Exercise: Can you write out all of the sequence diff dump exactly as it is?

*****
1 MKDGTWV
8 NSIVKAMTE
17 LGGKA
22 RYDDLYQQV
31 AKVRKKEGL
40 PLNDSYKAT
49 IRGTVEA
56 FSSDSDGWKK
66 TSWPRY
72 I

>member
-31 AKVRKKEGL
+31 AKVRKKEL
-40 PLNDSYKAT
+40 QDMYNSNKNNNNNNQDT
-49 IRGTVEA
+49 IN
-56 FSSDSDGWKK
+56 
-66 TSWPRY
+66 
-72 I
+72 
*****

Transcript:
1 MKDGTWV
8 NSIVKAMTE
17 LGGKA
22 RYDDLYQQV
31 AKVRKKEGL
40 PLNDSYKAT
49 IRGTVEA
56 FSSDSDGWKK
66 TSWPRY
72 I

>member
-31 AKVRKKEGL
+31 AKVRKKEL
-40 PLNDSYKAT
+40 QDMYNSNKNNNNNNQDT
-49 IRGTVEA
+49 IN
-56 FSSDSDGWKK
+56 
-66 TSWPRY
+66 
-72 I
+72 